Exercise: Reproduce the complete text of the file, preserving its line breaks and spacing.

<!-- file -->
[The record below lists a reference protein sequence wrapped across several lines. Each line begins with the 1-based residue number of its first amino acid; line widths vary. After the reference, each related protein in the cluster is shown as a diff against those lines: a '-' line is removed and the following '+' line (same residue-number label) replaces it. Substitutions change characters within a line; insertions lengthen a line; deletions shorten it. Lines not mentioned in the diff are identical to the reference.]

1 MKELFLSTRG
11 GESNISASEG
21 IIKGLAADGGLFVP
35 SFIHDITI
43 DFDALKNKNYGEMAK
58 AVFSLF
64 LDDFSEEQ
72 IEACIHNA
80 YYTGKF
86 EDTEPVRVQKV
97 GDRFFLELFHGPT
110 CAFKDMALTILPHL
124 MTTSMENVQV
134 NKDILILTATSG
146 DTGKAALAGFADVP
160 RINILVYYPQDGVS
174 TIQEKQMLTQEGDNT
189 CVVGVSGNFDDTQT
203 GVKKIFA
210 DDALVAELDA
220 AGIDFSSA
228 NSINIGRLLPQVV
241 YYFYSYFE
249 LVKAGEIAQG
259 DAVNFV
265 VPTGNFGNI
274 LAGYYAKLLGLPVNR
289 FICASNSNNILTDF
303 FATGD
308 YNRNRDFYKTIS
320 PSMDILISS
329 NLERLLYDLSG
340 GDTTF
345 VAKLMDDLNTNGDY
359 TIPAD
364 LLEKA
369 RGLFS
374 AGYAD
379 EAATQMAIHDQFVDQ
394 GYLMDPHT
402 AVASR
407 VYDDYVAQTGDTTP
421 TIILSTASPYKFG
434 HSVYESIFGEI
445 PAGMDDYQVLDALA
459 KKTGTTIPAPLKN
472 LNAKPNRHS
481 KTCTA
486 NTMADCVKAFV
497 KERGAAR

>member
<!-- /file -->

[The record below lists a reference protein sequence wrapped across several lines. Each line begins with the 1-based residue number of its first amino acid; line widths vary. After the reference, each related protein in the cluster is shown as a diff against those lines: a '-' line is removed and the following '+' line (same residue-number label) replaces it. Substitutions change characters within a line; insertions lengthen a line; deletions shorten it. Lines not mentioned in the diff are identical to the reference.]

1 MKELFLSTRG
11 GESNISASEG
21 IIKGLAADGGLFVP
35 SFIHDITI
43 DFDALKNKNYGEMAK
58 AVFSLF
64 LDDFSEEQ
72 IEACIHNA
80 YYTGKF
86 EDTEPVRVQKV
97 GDRFFLELFHGPT
110 CAFKDMALTILPHL
124 MTTSMENVQV
134 NKDILILTATSG
146 DTGKAALAGFADVP
160 RINILVYYPQDGVS
174 TIQEKQMLTQEGDNT
189 CVVGVSGNFDDTQT
203 GVKKIFA
210 DDALVAELDA
220 AGIDFSSA
228 NSINIGRLLPQVV
241 YYFYSYFE
249 LVKAGEIAQG
259 DAVNFV
265 VPTGNFGNI
274 LAGYYAKLLGLPVNR
289 FICASNSNNILTDF
303 FATGD
308 YNRNRDFYKTIS
320 PSMDILISS
329 NLERLLYDLSG
340 GDTTF
345 VAKLMDDLNTNGDY
359 TIPAD
364 LLEKA
369 RGLFS
374 AGYAD
379 EAATQMAIHDQFVDQ
394 GYLMDPHT
402 AVASR
407 VYDDYVAQTGDTTP
421 TIILSTASPYKFG
434 HSVYESIFGEI
445 PAGMDDYQVLDALA
459 KKTGTTIPAPLKN
472 LNAKPNRHS
481 KTCTA
486 NTMADCVKAFV
497 KERGAAR

>member